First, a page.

The road to digital transformation is far from smooth. From attracting and retaining talent in a tight labor market to warding off constant security risks, business leaders face daunting challenges when implementing digital strategies today.
If you are leading your organization through a change in technology and culture, you know how difficult the process can be, especially now as we weather all the additional changes brought on by the COVID-19 pandemic.
Applying a little emotional intelligence can make a world of difference in reaching your team goals, especially in these trying times. The following six principles can help make your organization stronger and more competitive:
1. Be open
Allow for freedom of thought, action, and innovation. Foster an environment in which every individual in your organization feels they have the autonomy to affect change. Most organizations do not prioritize an “open” workplace culture. If you begin to prioritize openness, employees joining the organization must be aware and brought into the new culture you are creating. Being aware of your own openness and the rest of your organization’s current culture is key to digital transformation.
Seek out feedback from your team members, and show an openness and willingness to accept it. This will help instigate larger changes within your organization. Another behavior that exhibits openness is being diligent about retrospectives and tracking the changes needed based on those retrospectives, which leads to a healthier, more successful organization. Be diligent about gathering feedback and tracking the changes you make that are based on your retrospectives.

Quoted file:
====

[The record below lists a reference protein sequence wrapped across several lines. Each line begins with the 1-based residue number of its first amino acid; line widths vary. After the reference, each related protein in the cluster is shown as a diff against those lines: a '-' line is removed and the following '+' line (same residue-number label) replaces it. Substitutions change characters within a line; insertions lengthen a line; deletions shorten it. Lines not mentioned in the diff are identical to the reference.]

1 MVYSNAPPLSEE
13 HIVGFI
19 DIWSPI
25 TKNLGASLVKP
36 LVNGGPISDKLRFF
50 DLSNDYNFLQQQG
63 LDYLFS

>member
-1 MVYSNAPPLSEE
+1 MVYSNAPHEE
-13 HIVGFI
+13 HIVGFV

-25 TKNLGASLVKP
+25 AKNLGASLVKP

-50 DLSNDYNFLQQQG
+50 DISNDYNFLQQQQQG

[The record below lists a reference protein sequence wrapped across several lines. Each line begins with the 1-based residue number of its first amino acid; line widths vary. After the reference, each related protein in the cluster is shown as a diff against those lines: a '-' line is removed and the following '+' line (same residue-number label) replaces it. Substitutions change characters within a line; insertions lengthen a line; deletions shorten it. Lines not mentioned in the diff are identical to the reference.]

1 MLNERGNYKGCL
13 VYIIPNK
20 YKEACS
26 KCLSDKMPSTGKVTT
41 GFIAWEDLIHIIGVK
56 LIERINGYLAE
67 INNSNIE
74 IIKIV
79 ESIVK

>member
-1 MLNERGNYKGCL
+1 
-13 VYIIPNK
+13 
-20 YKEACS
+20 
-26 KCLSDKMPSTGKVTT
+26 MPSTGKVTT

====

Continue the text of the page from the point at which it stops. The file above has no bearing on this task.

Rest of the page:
2. Be thoughtful
Constantly think about the goals you are trying to achieve, evaluate your progress toward those outcomes, and change course when necessary. If you feel like your organization is going through the motions without questioning why, you are likely moving in the wrong direction.
I recently spoke with the CTO of a Fortune 500 company who is leading a major digital transformation. Her primary focus is on mindful decision-making. Being mindful and transparent about her decisions has boosted employee morale and strengthened communications throughout the organization. It has also encouraged employees to offer critical feedback on training, which in turn led her to make changes that increased the organization’s recruiting pipeline and employee retention rate through creating a new platform for IT upskilling.
3. Be understanding
If you take the time and effort to understand others’ perspectives, you will be much more likely to receive the buy-in and creativity necessary to instigate change. Understand where your coworkers, your customers, and your vendors are coming from. If you can acknowledge your differences and have a shared understanding of success, you will see that diversity of thought makes teams more effective and organizations stronger. Great ideas are implemented through cooperative creation.
4. Be inclusive